Much of the last century of business writing has been about applying logic, systems, and process to the work world. When you think of corporate planning, or business strategy, or even financial statements, most of what you see is rigid and linear.
The letter from the CEO in an annual report is a delightful example of this. "We see how the world is changing, and here is our three part plan to adapt for the future."
It doesn't take long--a day, perhaps--to see this as folly. Because it is impossible to predict what is going to happen even in the next hour, let alone in the next five years. Life and work are messy, changing in fits and starts. Andrew Grove, the former CEO of Intel, used to talk about "inflection points," or nonlinear (and thus unpredictable) points of change. An example of this might be the sudden shift away from more and more capable desktop computers to "the cloud," where the local PC has less capability rather than more, and where data and applications are hosted elsewhere. (For some other great examples of this disruptive innovation, see the work of Harvard Business School professor Clayton Christenson.)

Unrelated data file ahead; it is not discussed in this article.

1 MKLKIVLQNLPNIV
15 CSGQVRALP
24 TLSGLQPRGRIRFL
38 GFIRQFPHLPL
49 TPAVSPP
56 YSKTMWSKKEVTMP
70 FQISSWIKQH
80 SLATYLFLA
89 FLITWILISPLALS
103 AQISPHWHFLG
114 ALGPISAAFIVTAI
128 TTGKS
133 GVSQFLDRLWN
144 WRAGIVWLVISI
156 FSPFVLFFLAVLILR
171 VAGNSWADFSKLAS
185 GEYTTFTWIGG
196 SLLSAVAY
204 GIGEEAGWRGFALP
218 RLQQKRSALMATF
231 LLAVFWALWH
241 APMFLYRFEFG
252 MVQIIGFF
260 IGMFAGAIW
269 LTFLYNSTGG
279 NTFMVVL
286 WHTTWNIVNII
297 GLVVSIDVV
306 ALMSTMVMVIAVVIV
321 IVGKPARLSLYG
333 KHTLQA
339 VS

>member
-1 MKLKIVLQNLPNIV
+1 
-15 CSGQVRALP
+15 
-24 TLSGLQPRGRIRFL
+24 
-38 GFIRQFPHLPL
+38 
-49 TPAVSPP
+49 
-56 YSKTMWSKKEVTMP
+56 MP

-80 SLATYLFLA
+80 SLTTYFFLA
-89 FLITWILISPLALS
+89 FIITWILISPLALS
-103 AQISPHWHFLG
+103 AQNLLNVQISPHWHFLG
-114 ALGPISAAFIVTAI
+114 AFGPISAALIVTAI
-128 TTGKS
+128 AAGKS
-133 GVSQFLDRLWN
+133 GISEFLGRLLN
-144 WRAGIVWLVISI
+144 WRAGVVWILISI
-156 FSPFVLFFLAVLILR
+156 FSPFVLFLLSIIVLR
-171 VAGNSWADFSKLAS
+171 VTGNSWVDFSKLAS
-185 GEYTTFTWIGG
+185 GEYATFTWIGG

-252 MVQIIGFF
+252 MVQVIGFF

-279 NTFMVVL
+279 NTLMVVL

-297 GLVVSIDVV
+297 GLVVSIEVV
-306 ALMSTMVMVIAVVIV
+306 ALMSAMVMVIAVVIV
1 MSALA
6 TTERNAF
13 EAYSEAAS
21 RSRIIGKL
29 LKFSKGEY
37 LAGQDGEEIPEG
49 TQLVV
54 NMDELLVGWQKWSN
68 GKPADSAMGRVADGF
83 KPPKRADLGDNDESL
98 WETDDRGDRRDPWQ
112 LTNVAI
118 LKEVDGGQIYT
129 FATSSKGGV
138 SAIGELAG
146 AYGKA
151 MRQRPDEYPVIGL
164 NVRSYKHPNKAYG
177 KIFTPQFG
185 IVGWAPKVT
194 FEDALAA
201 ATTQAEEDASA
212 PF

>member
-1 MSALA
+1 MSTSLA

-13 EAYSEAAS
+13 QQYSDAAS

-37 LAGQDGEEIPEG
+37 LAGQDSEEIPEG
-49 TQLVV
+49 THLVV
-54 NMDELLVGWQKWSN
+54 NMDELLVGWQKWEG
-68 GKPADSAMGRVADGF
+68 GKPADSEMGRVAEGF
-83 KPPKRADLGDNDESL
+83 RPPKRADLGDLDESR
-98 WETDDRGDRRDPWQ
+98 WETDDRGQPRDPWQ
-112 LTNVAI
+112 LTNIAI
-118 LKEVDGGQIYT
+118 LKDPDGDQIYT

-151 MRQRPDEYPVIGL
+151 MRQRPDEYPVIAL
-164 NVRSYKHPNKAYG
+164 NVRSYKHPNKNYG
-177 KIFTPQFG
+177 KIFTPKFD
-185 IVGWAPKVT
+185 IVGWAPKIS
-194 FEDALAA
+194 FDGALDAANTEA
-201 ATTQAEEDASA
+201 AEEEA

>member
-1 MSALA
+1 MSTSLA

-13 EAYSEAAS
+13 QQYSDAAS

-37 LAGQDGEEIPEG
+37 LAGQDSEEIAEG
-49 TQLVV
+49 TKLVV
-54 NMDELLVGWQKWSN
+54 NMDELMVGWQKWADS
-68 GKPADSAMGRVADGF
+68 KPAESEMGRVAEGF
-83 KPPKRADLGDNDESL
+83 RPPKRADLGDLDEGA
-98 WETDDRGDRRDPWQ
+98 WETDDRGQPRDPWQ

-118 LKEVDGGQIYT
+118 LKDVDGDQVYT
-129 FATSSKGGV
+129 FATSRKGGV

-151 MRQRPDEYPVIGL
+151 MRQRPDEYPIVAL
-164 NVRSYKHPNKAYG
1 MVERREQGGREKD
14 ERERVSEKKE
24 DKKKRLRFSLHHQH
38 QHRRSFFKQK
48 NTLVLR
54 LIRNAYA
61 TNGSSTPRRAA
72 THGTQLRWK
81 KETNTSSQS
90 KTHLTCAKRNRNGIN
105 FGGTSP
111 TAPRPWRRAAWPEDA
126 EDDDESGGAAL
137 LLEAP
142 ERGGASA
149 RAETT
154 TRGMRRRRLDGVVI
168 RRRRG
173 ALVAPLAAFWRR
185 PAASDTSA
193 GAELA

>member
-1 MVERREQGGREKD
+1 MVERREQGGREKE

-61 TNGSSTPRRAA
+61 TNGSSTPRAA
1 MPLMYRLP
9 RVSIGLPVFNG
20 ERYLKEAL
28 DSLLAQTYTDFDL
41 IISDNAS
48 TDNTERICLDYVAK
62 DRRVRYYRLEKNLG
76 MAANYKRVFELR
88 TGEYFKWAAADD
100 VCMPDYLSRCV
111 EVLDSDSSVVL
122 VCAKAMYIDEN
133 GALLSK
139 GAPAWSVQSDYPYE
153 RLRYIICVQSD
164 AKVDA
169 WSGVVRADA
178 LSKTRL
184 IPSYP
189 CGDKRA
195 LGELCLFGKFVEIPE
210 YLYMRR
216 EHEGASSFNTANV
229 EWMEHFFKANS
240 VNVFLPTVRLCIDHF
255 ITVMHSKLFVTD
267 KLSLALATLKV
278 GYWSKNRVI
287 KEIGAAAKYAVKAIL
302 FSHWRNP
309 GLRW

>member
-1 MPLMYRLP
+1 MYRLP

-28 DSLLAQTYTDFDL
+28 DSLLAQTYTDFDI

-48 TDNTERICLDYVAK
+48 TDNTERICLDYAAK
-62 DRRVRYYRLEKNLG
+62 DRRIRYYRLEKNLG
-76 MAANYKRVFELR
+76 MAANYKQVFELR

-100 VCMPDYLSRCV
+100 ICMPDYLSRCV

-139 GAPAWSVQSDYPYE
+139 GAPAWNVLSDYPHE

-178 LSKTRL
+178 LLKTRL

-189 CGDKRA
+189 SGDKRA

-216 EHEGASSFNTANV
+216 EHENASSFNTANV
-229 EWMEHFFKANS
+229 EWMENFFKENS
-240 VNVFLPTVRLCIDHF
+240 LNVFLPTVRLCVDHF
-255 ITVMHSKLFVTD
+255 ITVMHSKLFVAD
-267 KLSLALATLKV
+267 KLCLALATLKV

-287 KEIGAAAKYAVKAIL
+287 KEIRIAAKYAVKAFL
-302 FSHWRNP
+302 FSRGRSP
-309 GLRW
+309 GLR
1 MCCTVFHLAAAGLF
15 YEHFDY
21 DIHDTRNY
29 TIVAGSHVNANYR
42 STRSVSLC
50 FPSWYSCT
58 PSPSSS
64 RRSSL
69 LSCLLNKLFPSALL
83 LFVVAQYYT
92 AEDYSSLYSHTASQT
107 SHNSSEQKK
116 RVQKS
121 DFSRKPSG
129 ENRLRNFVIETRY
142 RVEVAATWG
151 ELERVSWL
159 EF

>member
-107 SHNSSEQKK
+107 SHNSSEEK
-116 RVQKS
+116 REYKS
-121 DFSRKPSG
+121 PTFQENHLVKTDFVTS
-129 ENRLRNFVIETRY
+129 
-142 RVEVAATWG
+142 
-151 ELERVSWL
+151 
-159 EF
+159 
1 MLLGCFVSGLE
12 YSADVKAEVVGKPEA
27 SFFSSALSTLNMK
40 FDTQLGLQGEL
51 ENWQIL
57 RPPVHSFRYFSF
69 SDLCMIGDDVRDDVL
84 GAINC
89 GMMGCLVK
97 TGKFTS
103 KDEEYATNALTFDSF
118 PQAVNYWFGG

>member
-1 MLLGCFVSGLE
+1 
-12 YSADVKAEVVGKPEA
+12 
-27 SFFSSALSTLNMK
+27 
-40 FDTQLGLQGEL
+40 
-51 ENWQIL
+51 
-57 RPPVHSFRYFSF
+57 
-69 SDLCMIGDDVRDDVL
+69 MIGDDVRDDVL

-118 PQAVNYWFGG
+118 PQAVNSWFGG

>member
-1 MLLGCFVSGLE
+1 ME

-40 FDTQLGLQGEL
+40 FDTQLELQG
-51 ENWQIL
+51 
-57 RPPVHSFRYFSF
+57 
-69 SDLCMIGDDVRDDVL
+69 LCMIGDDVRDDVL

Our tendency as business people is to extrapolate from our current world, and to assume that the future will be just like today, only better. But life is not like that. Those who succeed are those who adapt fastest. And those who adapt fastest are those who have the least rigid concepts about the ways that things should work.
Mainframe makers did not succeed as PC makers. Laptop makers are not good at making mobile devices. Thinking about a PC as a small mainframe, or a phone as a small laptop, is only good to a point.
When we bring mindfulness to work, we begin to see how much of our work world, like the rest of life, is governed by our thoughts and concepts. And when those concepts begin to loosen, our ability to change and adapt increases.
Our contemplative work--the seeing through of our thoughts and concepts--isn't just at the heart of personal change. It is also at the heart of our ability to work effectively in an environment that is changing faster than ever.